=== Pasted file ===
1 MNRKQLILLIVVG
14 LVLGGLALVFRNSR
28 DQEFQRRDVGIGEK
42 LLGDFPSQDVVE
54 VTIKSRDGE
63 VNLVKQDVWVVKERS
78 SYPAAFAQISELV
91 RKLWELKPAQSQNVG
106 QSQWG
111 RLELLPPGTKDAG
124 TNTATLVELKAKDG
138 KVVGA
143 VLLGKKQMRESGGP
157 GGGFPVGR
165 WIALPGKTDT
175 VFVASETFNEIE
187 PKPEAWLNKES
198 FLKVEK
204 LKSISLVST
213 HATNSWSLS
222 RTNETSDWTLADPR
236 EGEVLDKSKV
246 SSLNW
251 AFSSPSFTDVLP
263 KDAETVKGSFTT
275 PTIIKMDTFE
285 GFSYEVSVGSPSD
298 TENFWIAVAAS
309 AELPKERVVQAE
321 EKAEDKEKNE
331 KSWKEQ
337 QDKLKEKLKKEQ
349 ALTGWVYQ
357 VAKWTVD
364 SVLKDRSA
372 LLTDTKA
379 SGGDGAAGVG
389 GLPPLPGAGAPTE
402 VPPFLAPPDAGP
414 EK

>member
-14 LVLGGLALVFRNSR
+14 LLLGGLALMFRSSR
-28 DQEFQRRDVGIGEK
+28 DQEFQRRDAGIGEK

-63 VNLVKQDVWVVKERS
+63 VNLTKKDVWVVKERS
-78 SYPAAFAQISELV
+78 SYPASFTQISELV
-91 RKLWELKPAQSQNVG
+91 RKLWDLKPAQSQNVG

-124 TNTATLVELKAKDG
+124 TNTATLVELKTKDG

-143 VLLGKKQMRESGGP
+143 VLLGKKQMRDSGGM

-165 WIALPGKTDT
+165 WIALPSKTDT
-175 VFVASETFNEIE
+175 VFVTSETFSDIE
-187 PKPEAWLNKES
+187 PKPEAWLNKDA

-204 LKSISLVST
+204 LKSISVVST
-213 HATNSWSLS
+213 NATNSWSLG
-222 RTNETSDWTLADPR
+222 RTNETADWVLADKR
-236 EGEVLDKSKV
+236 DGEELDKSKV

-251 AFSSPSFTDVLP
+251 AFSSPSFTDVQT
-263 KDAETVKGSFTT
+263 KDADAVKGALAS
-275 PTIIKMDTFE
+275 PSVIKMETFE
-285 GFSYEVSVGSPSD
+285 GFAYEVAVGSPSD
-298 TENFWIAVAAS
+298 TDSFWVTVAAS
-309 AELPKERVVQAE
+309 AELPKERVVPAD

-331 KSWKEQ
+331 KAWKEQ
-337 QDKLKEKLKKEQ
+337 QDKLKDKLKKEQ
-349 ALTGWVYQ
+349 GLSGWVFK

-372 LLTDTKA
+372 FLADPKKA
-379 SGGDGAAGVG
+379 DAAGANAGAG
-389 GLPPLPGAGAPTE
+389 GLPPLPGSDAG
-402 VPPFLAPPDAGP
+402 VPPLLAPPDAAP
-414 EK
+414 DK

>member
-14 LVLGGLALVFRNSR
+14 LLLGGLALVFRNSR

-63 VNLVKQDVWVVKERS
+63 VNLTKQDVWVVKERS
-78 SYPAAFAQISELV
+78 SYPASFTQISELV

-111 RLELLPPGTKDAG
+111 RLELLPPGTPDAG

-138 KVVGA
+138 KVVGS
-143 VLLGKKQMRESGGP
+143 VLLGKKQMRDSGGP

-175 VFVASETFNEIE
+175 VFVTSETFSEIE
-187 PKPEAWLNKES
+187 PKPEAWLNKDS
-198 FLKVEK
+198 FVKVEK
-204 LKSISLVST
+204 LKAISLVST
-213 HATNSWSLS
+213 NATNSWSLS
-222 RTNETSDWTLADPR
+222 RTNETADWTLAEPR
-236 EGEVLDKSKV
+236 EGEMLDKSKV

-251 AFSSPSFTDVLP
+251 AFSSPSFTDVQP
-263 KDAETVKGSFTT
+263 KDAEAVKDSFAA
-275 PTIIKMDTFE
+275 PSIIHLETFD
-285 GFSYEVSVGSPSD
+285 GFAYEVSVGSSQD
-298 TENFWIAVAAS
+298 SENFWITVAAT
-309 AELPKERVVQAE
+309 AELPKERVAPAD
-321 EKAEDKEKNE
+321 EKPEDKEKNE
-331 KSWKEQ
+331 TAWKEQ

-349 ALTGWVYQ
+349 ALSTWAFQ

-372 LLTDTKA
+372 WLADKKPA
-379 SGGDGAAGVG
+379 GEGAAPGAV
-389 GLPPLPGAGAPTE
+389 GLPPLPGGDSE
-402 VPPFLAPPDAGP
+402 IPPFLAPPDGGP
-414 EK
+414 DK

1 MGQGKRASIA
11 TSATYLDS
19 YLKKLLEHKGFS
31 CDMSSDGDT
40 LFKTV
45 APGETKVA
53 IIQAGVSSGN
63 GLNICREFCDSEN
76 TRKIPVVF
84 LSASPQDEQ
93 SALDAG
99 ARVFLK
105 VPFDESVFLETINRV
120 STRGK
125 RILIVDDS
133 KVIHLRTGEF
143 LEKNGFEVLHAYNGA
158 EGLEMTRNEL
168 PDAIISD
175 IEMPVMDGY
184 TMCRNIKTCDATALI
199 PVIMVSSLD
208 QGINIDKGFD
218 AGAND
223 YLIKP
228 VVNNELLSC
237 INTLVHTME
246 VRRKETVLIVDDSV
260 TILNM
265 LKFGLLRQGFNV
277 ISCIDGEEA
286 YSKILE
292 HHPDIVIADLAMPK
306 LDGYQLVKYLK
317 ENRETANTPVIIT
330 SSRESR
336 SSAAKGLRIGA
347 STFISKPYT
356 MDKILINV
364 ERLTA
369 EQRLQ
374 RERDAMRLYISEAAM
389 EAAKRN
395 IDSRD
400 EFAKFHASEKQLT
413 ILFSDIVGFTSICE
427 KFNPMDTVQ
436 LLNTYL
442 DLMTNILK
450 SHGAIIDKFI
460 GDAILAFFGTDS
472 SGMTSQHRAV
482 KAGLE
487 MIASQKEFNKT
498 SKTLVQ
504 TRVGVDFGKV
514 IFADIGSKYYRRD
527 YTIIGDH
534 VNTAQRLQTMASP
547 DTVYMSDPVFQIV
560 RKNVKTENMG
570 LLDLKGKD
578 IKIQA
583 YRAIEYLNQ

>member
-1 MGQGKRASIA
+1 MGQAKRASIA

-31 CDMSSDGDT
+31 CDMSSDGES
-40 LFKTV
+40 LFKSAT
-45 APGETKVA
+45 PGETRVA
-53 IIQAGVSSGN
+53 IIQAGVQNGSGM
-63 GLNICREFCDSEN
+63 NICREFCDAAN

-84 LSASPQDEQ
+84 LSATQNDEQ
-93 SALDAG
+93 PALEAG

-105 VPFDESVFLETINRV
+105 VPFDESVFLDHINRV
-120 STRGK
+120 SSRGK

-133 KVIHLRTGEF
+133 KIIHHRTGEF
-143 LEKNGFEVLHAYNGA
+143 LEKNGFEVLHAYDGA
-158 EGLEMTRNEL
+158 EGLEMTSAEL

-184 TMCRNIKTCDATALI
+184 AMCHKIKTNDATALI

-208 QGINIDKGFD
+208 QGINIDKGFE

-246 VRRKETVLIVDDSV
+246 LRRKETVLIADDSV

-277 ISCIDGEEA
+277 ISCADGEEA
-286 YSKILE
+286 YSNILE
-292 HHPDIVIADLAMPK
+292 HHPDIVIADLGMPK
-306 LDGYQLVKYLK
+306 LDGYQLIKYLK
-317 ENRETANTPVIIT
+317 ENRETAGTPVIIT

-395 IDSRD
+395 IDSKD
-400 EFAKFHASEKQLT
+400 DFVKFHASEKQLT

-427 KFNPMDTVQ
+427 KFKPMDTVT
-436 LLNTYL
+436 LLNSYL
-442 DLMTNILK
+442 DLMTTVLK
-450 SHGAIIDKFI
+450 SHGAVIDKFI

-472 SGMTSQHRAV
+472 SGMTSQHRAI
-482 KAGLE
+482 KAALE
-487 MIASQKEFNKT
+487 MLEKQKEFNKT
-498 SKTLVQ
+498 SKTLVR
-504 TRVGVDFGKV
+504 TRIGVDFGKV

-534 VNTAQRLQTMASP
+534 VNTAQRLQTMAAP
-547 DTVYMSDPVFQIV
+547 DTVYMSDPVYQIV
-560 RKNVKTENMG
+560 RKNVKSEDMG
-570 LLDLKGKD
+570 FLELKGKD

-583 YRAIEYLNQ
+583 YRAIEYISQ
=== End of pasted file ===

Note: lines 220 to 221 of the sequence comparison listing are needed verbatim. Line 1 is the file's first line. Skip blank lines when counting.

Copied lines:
-31 CDMSSDGDT
+31 CDMSSDGES